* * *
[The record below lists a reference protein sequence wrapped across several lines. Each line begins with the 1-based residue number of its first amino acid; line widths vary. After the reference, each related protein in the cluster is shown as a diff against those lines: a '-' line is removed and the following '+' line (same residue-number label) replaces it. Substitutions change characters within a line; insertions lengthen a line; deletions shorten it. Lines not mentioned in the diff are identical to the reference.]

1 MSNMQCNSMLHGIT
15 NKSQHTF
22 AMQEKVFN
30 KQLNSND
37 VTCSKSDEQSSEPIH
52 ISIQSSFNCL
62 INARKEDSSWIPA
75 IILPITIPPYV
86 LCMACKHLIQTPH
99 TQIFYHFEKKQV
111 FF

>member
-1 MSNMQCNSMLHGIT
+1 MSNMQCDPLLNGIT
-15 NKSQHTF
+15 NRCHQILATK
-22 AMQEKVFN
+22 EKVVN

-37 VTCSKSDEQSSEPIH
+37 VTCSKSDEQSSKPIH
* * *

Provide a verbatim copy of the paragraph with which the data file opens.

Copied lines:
[The record below lists a reference protein sequence wrapped across several lines. Each line begins with the 1-based residue number of its first amino acid; line widths vary. After the reference, each related protein in the cluster is shown as a diff against those lines: a '-' line is removed and the following '+' line (same residue-number label) replaces it. Substitutions change characters within a line; insertions lengthen a line; deletions shorten it. Lines not mentioned in the diff are identical to the reference.]